The two poems differ in a number of ways, the first notable difference being in structure. Apartment Cats by Thom Gunn takes a stanzaic form, consisting of three stanzas each composed of six lines. Gunn has used free verse, with irregular rhythmic cadence, both in the actual verses and as a linking mechanism between each verse For example it appears that Gunn has tried to rhyme the last word in each stanza with the last word in the first line of the next stanza, perhaps as a method of maintaining a natural flow throughout the poem.
This is very different to the form used by Thomas Flatman in An Appeal to Cats in the Business of Love. Flatman’s poem is not split into stanzas and he has used rhyming couplets throughout most of the poem to give an AABBCCDDEEFGGF rhyme scheme. The poem takes a mainly iambic beat, using an unstressed and ...view middle of the document...
In terms of representation of the cats in each of the poems, I believe that Flatman has written anthropomorphically, ascribing the attributes of man in the art of love, passion and seduction to that of a cat. I see it as almost a comparison between the sexual actions of cats and those of a man, where the cat is finally portrayed of the superior, experienced being when it comes to such behaviour:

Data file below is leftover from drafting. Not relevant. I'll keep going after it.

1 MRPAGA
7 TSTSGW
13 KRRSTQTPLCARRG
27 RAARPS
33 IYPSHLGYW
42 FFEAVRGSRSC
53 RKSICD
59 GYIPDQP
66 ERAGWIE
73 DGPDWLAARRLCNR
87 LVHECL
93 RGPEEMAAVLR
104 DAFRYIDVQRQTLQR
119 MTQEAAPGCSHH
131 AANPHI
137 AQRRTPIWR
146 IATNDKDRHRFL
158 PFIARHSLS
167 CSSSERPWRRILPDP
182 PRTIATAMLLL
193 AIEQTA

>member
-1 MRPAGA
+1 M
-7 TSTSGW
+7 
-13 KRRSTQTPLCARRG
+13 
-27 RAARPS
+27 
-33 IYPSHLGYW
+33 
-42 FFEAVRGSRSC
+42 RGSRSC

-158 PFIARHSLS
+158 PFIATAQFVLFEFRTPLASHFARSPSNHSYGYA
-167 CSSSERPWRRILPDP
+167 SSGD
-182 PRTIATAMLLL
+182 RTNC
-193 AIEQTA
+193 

Only cats, when they fall
From a house or a wall,
Keep their feet, mount their tails, and away!
The ending could be read as a mockery of men and is what I was referring to in one of the earlier paragraphs where I said that the poems form changes to almost that of a limerick, indecent with humorous intent. Throughout the poem sexual references and comparisons are made, with the cats spitting love at each other and feeling the ‘pangs of a passionate lover’. References are made to ‘scratches’ and ‘tattered fur’ which I read as a result of a sexual encounter.
This is very different to how I interpreted Apartment Cats. In this poem I believe that Gunn is writing about real cats and not necessarily using them as a metaphor for something sexual, but rather for a lack of freedom, something that can be attributed to both the cats and humans. I can see how sexual suggestions could be deduced, however, I do not believe that this is the premise of the poem. I see this more as an observation of cats, confined to a small, indoor space. Gunn makes reference to the ‘outside smell’, something these cats are unlikely to experience living in an apartment, and so I believe that the underlining theme of this poem is confinement and isolation, offering a study of behaviour and emotions when a living being is subject to such circumstances. The poem ends with ‘She abruptly rises, knowing well how to stalk off in wise indifference’ demonstrating a means of tolerance of the situation.